All You Need to Know About Art Prints

By | Nov 10 2021 · 6 min read

Art prints are a great way to start your art collection without breaking your bank. From the type of printing technique to the quality of the material used, here are a few things to remember.

Everyone wants to own an original work of art. Who doesn’t want Monet’s Water Lilies hanging on the wall of their living room? Or Andy Warhol’s Campbell’s Soup Can adding a bohemian streak to the bedroom décor?

While most collectors won’t be able to access these originals, one way to satisfy your art craving is to opt for an art print. A print is a reproduction or a copy of the original artwork that can use a variety of printing techniques, many of which have been used by artists throughout history. Woodcuts, engravings, etchings, lithographs, oleographs, and serigraphs are printmaking techniques that have been widely used historically. Contemporary printing techniques are primarily digital, which enables artists to produce and sell hundreds of editions of their original work.

With so many art prints available online, which one should you choose? What are the things that you should keep in mind while buying art prints online?

Woodcut by Edward Burne-Jones of the house "made of twigs" from "The House of Fame" printed in the Kelmscott press's edition of the complete works of Chaucer (1896)

Know Your Printing Techniques

 Not all printing techniques are equal. Demystifying the printmaking process will only help you to understand your artwork better.

Woodcut prints are one of the oldest kinds of printmaking. In this technique, blocks are engraved per the design and then dipped in ink and pressed onto the surface of an artwork. Illustrations in early modern books used this technique. Many artists continue to use the aesthetics of woodcut print in their art.

Engraving is an intaglio printmaking process, meaning that lines are cut into a metal plate, which is then inked with the help of a cloth ball or a cardboard tab. Finally, it is pressed on the sheet to create the design.

Lithographs and oleographs became common during the early modern period. Both rely on etching on a stone or a metal plate and a chemical reaction to achieve the desired effect.

Digital printing involves printing a digital image on a variety of media. It has a shorter turnaround time, requires a smaller printing setup and can be more cost-effective than other techniques.

Commercial Digital Printing Press

Limited-Edition Prints versus Open-Edition Prints

 Low-cost digital printing has, however, spawned numerous low-quality prints that you can buy at a throwaway price. Unfortunately, low-cost digital printing techniques often compromise the quality of the artwork. Shoddy printing techniques often lead to bad quality prints with inconsistent colouring, poor registration of colours, cracks on the fold, etc. Thankfully, we now have high-quality limited-edition prints, made by or authorized by the artists themselves, that gives you the taste of high-quality art without breaking the bank. Here are a few reasons why you should consider buying limited edition art prints online:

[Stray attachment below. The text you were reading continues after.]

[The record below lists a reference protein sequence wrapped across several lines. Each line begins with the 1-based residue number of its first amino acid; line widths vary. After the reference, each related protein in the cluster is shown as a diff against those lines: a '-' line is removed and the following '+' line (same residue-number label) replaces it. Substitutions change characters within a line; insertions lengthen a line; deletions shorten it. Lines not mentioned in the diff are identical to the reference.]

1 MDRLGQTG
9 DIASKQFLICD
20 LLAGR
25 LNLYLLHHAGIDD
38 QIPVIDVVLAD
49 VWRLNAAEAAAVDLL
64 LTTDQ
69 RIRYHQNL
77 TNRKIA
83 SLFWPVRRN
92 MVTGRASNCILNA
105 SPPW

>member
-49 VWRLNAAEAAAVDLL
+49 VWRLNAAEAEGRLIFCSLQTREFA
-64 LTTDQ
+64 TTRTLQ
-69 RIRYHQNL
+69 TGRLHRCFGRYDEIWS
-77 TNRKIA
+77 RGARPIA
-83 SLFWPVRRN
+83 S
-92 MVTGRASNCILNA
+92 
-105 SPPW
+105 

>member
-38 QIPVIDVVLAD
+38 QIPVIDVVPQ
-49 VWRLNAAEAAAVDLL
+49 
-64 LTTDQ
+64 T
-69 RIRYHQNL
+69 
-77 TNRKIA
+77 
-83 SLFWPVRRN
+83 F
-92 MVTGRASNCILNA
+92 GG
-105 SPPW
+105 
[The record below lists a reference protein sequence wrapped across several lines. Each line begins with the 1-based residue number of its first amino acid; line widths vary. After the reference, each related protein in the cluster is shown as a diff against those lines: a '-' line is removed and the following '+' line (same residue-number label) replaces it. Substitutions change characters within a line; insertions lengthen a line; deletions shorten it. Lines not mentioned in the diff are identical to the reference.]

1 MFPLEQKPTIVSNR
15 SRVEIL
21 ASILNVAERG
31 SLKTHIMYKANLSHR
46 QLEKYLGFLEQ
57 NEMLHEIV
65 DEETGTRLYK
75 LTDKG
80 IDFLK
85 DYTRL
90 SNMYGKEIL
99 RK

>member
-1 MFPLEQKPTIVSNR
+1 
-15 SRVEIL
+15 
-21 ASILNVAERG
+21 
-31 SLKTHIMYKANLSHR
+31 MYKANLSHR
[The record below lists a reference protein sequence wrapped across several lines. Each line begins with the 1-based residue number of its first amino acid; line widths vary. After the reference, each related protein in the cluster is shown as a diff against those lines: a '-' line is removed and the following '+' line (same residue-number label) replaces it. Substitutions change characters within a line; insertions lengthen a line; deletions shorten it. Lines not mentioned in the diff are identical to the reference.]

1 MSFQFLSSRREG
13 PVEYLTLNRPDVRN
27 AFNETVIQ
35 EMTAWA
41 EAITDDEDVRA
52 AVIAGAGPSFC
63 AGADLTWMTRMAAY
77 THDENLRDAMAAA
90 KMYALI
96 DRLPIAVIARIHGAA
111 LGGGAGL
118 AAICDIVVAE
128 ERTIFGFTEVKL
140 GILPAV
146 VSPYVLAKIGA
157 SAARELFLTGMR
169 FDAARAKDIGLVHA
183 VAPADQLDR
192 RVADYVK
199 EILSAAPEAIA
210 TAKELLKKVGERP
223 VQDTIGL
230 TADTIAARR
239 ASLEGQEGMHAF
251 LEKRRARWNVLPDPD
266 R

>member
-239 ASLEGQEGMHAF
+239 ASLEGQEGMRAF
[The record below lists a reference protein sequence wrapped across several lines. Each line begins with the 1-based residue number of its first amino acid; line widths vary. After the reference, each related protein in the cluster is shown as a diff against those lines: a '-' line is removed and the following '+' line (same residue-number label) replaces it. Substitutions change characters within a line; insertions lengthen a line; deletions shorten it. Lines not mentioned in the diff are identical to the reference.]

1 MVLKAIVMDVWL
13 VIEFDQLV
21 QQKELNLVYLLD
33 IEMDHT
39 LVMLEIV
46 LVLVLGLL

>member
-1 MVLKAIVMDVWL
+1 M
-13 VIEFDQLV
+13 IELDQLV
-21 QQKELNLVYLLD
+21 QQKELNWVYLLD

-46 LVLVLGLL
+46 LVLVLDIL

1. Limited edition prints are not ‘mere reproductions’ of artworks. Sometimes they are artworks that are made in the form of prints by the artist himself. Unlike open-edition prints, these prints are limited in number. Open-edition prints are usually in circulation until the printing plate is worn out or the demand for print work has diminished. Limited-edition prints, on the other hand, are made in much smaller batches and, hence, they are significantly more valuable than open-edition prints.
  2. Limited-edition prints acquire value just like original artworks. Once the printing of a particular artwork stops, the print work becomes valuable as there are not any more available in the market. You can sell them online, sometimes at astronomical sums. Collectors are often willing to pay significant sums of money for vintage, limited-edition prints.
  3. Such prints are investment-worthy, just like original artworks. In fact, auction houses like Christie’s and Sotheby’s have held auctions focused entirely on art prints. In 2010, for example, Sotheby’s set a record of selling the most expensive art print ever – Picasso’s La Minotauromachie (1932) – for a whopping USD 1.98 million.

Things to Remember while Buying Art Prints Online

 Just like buying an original artwork, you should trust your instinct and research while buying art prints.

  1. Try to buy prints directly from the artist’s website to be doubly sure of its authenticity. Since many artists do not have websites, you can rely on genuine online art platforms, like, which offer limited-edition art prints by the likes of Sudhir Patwardhan, Dhruvi Acharya, Jitish Kallat and others. You may choose to frame the print work yourself. This will save you a lot on shipping and other costs. Also, you can try a variety of framing options like canvas, mat with a frame, poster etc, to match the décor of your home.
  2. A lot of websites now allow you to understand how a framed artwork will look on the wall thanks to the magical powers of augmented reality. Try out your art prints on the wall before buying.
  3. Do enquire about the paper or canvas quality used to print the artwork. Look out for acid-free paper, sturdy wooden frames, and canvases that are primed for inkjet printing while buying a print.
  4. Ask for details of the return policy should you not like your art print.